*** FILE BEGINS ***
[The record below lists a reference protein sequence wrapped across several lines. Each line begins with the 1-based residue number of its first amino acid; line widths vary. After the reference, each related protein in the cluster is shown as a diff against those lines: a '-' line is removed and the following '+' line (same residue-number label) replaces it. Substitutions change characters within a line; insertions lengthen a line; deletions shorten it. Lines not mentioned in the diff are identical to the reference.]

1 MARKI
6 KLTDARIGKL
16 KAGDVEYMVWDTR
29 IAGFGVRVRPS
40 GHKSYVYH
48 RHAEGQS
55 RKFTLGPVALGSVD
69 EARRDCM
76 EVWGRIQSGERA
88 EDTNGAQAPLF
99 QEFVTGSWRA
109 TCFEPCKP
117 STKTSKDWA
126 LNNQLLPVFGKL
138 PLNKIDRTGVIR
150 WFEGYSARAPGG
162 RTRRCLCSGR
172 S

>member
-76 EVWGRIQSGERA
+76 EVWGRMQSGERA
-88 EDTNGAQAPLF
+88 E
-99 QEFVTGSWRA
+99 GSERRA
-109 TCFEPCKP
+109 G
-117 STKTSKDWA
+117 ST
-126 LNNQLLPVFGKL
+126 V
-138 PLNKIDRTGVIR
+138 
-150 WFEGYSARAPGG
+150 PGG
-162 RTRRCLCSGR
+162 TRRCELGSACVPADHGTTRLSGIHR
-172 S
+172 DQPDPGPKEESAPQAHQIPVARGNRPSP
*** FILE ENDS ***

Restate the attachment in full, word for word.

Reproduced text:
[The record below lists a reference protein sequence wrapped across several lines. Each line begins with the 1-based residue number of its first amino acid; line widths vary. After the reference, each related protein in the cluster is shown as a diff against those lines: a '-' line is removed and the following '+' line (same residue-number label) replaces it. Substitutions change characters within a line; insertions lengthen a line; deletions shorten it. Lines not mentioned in the diff are identical to the reference.]

1 MARKI
6 KLTDARIGKL
16 KAGDVEYMVWDTR
29 IAGFGVRVRPS
40 GHKSYVYH
48 RHAEGQS
55 RKFTLGPVALGSVD
69 EARRDCM
76 EVWGRIQSGERA
88 EDTNGAQAPLF
99 QEFVTGSWRA
109 TCFEPCKP
117 STKTSKDWA
126 LNNQLLPVFGKL
138 PLNKIDRTGVIR
150 WFEGYSARAPGG
162 RTRRCLCSGR
172 S

>member
-76 EVWGRIQSGERA
+76 EVWGRMQSGERA
-88 EDTNGAQAPLF
+88 E
-99 QEFVTGSWRA
+99 GSERRA
-109 TCFEPCKP
+109 G
-117 STKTSKDWA
+117 ST
-126 LNNQLLPVFGKL
+126 V
-138 PLNKIDRTGVIR
+138 
-150 WFEGYSARAPGG
+150 PGG
-162 RTRRCLCSGR
+162 TRRCELGSACVPADHGTTRLSGIHR
-172 S
+172 DQPDPGPKEESAPQAHQIPVARGNRPSP